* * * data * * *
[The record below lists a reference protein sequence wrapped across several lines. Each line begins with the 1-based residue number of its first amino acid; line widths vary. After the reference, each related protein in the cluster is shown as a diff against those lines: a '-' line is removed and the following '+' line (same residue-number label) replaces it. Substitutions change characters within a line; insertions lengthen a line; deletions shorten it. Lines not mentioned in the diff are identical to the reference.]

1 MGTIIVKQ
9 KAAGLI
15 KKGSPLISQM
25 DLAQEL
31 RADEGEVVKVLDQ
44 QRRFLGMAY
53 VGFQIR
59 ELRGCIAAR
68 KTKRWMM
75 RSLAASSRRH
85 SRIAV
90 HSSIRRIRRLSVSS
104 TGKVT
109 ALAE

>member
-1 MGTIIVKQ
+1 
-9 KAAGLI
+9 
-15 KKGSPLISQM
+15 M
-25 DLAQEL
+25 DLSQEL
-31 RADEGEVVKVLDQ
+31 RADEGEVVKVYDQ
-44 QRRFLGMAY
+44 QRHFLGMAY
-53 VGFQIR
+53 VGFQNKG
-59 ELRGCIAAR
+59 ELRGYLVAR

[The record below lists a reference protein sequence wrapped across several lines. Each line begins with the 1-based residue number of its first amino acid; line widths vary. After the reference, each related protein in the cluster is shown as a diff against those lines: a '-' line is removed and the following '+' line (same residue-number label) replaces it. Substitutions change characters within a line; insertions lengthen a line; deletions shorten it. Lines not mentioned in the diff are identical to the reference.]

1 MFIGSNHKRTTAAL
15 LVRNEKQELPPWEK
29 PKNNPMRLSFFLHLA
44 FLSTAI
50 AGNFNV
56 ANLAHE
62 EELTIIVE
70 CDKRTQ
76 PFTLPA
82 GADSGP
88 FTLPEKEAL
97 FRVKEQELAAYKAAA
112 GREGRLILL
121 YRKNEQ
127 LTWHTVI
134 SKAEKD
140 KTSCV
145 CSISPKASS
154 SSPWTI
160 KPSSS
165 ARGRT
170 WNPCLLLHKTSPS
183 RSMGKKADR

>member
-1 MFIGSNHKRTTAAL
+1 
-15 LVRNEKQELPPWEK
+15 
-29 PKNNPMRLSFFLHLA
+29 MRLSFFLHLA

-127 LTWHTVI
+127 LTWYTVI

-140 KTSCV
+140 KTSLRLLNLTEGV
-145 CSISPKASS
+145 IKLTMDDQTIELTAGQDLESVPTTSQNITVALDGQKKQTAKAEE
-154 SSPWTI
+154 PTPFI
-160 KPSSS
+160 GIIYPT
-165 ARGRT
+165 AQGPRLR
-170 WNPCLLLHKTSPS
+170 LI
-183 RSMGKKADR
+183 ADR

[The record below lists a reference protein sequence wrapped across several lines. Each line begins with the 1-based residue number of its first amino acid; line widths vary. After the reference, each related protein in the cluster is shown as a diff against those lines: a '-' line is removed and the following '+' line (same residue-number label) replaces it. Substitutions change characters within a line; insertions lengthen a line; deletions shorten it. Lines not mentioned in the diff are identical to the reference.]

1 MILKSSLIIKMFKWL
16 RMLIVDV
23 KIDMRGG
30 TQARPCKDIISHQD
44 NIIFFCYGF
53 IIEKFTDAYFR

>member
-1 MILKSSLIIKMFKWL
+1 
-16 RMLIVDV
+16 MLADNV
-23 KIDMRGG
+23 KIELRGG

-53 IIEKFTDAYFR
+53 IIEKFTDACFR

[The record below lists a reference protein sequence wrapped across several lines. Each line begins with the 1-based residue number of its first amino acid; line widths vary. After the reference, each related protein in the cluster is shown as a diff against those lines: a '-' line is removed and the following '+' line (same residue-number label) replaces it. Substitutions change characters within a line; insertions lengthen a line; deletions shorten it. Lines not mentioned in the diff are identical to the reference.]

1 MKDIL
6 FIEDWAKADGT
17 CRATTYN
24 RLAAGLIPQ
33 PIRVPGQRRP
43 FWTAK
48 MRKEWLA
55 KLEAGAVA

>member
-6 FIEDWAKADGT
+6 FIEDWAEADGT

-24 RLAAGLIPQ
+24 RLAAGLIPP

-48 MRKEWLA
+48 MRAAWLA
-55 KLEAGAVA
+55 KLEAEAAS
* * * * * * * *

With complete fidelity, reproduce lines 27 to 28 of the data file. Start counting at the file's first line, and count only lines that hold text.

-44 QRRFLGMAY
+44 QRHFLGMAY